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The Eternal Spiritual Tradition:

René Guénon's Legacy Today

Edited Excerpts From An Interview with Mark Sedgwick

Edits and comments by OmarKN

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“In any case, what Westerners call civilization, the others would call barbarity, because it is precisely lacking in the essential, that is to say, a principle of a higher order.”
René Guénon, East And West, 1924

At _ living islam - Islamic tradition _ we do use the term Tradition, but not Traditionalism - as the author in the text below. Traditionalism evokes the idea of a system apart, or of a definitive spiritual doctrine, which it is not. Tradition itself is the Truth, the sap of life, or the carrier of the spirit of every authentic world religion, even if those ancient religions have lost (much - all - ) of their saving power.

The Modern World Is A Descent Into Darkness,
A Low Point Of A Last Age

R. Guénon’s idea and rediscovery[1] of Tradition proves ”that the modern world is not the result of progress out of darkness, but of descent into darkness, that this — the time we live in — is a last age, a pretty low point of a last age at that. What has been lost — and what needs to be recovered, reinstated even — is ’tradition’. And tradition can be fairly precisely defined, as the truths that” have been sent down,[2] or ”have been handed down from time immemorial, … the original Ur-religion of humanity.”
This is the dīnu-l qayyim, the eternal, ever-lasting spiritual way of ascent to the Divine (knowledge).

[1]: This is not a school - such as when supposing that “Guénonian Traditionalism is a school inspired by Guénon, and taking various different forms,” but a metaphysical point of view, or of inspiration. Different authors may share their critical view of modernity, but would have to propose a spiritual medicine against it, which they mostly failed to do.

[2]: Sedgwick writes: ”as the truths that should have been handed down.” But they have been handed down.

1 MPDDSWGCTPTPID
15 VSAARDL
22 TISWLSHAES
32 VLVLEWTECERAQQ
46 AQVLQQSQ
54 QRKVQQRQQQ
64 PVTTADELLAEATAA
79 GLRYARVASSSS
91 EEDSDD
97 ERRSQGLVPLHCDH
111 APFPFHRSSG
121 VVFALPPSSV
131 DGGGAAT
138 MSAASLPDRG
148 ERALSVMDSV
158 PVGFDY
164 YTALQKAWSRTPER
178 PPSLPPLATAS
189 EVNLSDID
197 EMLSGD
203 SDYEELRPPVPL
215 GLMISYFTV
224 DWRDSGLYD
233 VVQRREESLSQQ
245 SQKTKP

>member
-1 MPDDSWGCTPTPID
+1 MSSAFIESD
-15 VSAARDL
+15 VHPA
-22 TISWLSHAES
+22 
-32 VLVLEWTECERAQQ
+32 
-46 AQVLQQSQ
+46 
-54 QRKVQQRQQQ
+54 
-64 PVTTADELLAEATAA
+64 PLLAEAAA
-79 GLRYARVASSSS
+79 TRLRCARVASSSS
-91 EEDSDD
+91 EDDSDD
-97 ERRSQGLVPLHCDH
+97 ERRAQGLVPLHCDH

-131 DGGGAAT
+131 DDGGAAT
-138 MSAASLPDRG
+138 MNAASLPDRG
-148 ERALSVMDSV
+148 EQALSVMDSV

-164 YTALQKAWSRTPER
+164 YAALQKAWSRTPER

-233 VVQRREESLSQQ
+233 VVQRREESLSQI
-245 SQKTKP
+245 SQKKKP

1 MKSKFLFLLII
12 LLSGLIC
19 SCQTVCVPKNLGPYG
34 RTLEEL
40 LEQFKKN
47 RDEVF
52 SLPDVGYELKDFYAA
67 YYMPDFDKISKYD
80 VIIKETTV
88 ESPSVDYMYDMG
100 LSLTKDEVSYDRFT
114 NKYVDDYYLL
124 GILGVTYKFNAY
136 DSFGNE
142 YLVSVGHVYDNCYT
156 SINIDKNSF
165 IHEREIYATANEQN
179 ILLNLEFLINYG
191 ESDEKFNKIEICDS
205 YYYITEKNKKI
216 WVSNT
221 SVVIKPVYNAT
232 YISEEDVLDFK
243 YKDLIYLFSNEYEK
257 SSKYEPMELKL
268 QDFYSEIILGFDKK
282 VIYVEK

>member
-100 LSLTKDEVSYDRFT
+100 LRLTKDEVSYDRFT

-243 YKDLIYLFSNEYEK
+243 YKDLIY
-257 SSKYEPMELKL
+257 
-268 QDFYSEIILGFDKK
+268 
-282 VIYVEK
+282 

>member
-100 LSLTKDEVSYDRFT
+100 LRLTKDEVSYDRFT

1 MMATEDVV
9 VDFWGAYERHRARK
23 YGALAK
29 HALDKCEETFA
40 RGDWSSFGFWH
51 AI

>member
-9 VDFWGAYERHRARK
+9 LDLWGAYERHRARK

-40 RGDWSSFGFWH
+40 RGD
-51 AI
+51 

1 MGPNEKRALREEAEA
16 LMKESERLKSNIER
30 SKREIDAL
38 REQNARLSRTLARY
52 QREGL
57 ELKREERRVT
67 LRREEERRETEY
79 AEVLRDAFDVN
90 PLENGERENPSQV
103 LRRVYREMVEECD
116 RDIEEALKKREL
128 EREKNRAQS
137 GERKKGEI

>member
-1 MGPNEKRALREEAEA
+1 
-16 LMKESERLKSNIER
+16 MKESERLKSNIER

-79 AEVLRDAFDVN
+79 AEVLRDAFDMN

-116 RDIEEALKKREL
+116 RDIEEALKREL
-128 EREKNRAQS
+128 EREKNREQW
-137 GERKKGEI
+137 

Recover What Has Been Lost

“Traditionalists[8] are those who want to recover[3] what has been lost, and who also recognize the "true" nature of modernity. And recognize that one of the most important aspects of modernity is inversion — that the world sees the valuable as worthless and the worthless as valuable, the good as bad and bad as good. ... And with that comes "counter-initiation" — religious movements[9] that are actually irreligious, that actually lead away from what religion is meant to lead to. ... Against counter-initiation, the only thing left is real, genuine initiation — into traditional esoterism.”

[3]: This recovery is ”in full swing” in the West and in several countries in the East. Many flowers are flourishing and trees finding their roots.

[9]: Not just 'religious movements', but more and more political, exclusivist movements.

[8]: Concepts such as ”Traditionalism” or ”Traditionalists”, are useful for academics or orientalists, but easily misunderstood, see above fn1.

“Still less would (many Muslims in the Islamic world) think much of his idea of the fundamental unity of all religions.[4] Sure, there have been and are dissenting voices, but the overwhelming consensus among Muslims is that other religions are just plain wrong.[5] That's very different from the standard Traditionalist view.”

[4]: The ’idea of the fundamental unity of all religions,’ in this expressively stated form was not R. Guénon’s , but F. Schuon’s idea.
Guénon’s concern was to rediscover the traces (and principles) of tradition in the many religious forms of the world. His purpose was not to propose some ’super-religion’, as his detractors contend.

[5]: Answer to this proposition: To say that older religions before Islam are no longer ”up to the mark” and therefore not valid for the salvation of man, is different from saying they are ”just plain wrong.” We cannot and must not try to restrict the mercy of the All-Merciful.

For the individual person the final decision is upon God as expressed in the Holy Quran:

{ So whoever does an atom’s weight of good will see it… }
{ My mercy encompasses all things…}

“Traditionalism at the start was more or less an intellectual movement — find the true religion of mankind, that sort of thing. And then after Guénon had been in Cairo for a while, had been living with Islam — which is a religion that really emphasizes daily practice — suddenly it was all about practice. Well, perhaps not all about — the intellectual element stayed. But practice was really emphasized, became really very important. And that was because of Islam, I'm almost certain.”[6]